This may surprise you, but the title isn’t entirely accurate. It's well under the actual numbers.
With this growth strategy, I expect CartHook to make over $6.4 million a year with their latest price increase.
There’s also $217,500/year I estimate CartHook will gain by creating a content hub. And another $413,250/year by creating landing pages for their product keywords.
Related Article: The best landing page builders for startups
That said, I do not like to over-promise. So if I can show you this growth strategy will help CartHook grow $217,500/year, I think you'll agree that this piece is worth a few minutes to read.
If you’ve read previous growth strategy audit’s I’ve written, you know I do not estimate every strategy. That’s because it’s not easy to do so without looking at what’s happening behind-the-scenes.
Needless to say, you’re in for a treat with this growth strategy teardown.
CartHook is fanatical about price testing from day 1. And it’s one reason they’ve experienced such explosive growth.
CartHook first launched on ProductHunt with a price point of $49/month. The most upvoted comment felt the price was too high:
But that did not stop CartHook from charging more as they increased their value. Soon after their ProductHunt launch, CartHook had three pricing plans:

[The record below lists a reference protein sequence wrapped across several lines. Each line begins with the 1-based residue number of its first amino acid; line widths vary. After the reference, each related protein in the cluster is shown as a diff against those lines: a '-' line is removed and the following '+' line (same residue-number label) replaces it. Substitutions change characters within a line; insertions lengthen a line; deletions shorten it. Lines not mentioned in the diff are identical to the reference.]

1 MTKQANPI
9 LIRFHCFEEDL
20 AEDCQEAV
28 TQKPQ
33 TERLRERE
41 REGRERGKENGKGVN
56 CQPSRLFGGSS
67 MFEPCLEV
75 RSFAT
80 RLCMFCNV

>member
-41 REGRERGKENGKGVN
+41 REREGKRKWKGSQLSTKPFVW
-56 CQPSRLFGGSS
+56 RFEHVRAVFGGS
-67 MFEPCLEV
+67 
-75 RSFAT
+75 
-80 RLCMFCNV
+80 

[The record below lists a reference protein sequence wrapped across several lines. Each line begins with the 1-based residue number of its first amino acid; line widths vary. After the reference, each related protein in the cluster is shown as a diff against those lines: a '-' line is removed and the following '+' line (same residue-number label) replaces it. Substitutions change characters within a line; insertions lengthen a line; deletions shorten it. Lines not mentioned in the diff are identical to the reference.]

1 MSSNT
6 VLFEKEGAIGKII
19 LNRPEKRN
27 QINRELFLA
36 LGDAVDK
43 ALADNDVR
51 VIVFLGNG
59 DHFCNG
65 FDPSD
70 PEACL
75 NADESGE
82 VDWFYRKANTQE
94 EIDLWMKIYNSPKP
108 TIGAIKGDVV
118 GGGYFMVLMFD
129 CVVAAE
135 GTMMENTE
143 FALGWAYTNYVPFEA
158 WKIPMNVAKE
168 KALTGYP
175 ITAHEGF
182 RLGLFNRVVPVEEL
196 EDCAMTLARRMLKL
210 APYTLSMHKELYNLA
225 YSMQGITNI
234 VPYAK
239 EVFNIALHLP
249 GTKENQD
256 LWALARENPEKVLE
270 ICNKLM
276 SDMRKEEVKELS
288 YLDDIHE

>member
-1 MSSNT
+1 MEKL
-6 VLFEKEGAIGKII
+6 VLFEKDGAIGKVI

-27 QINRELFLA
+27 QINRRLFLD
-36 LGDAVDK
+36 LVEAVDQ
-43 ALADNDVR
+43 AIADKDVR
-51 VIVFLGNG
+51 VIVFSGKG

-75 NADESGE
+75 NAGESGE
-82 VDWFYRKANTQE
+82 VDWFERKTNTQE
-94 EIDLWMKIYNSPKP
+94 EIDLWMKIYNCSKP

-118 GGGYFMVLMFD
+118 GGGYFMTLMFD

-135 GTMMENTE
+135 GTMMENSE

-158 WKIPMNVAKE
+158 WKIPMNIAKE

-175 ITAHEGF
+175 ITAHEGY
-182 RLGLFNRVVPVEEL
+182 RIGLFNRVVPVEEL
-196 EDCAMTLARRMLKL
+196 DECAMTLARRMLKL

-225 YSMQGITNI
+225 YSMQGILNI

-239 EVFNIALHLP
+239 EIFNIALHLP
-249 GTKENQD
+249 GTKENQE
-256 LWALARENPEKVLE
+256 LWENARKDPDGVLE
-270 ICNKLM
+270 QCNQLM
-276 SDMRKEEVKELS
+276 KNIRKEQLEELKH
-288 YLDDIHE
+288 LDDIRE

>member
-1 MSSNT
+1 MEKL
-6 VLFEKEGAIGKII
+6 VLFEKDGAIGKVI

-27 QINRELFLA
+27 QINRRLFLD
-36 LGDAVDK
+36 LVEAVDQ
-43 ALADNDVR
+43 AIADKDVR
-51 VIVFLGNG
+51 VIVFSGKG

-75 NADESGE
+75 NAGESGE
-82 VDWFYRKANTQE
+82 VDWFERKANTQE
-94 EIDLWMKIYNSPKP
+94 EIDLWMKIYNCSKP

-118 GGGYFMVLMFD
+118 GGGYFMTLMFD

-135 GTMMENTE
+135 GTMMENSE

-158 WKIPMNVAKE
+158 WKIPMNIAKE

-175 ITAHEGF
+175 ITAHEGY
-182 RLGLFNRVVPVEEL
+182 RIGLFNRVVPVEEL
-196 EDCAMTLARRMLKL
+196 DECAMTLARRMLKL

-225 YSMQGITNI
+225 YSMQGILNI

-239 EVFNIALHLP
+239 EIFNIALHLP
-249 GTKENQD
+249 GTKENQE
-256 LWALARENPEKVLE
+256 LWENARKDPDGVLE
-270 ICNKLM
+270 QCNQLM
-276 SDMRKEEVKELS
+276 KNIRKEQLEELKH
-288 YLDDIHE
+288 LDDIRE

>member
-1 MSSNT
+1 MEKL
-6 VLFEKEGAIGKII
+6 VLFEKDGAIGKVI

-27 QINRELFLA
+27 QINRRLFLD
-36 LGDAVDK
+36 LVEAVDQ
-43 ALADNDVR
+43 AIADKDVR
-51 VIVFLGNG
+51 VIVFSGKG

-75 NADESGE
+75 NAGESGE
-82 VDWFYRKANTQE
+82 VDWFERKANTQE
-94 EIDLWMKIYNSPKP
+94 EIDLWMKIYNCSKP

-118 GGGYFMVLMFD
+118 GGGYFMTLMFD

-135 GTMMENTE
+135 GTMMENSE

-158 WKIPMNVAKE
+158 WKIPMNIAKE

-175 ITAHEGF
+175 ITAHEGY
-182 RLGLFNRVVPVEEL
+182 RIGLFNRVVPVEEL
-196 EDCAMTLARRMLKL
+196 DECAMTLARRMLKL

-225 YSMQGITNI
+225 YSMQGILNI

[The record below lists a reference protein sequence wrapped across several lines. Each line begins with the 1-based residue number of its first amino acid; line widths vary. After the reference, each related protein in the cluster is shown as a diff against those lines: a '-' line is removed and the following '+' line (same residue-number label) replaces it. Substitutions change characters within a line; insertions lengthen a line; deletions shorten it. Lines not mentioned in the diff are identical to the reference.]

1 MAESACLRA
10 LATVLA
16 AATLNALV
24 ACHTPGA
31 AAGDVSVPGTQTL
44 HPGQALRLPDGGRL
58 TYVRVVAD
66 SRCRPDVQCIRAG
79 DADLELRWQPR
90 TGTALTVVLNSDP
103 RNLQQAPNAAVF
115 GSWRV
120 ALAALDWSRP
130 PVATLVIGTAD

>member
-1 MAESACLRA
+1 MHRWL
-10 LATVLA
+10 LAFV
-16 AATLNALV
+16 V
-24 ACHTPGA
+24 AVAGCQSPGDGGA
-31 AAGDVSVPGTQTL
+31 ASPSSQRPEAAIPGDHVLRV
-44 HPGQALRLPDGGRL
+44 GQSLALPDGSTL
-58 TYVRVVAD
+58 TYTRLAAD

There is also a higher-priced enterprise plan.
Does this price sound crazy to you? Yet as demand surged, Gal eventually tripled CartHook’s price.
But clever co-founders might notice something more important.
Gal did more than test his price point. He also experimented with how CartHook charged customers.
Around June 2019, CartHook announced yet another new pricing change. The old pricing model was $300/month + $100 for every $100,000 they processed. At some point, Gal switched to a subscription plus commission-based revenue model. (Source)
According to their website, they processed over $612 million.
For simplicity’s sake, let’s assume CartHook processed $300 million using the new pricing model. That’s an extra $300,000 by adding a transaction fee!
But if you read the announcement, the new price is now at $500/month + 0.5% on all revenue processed.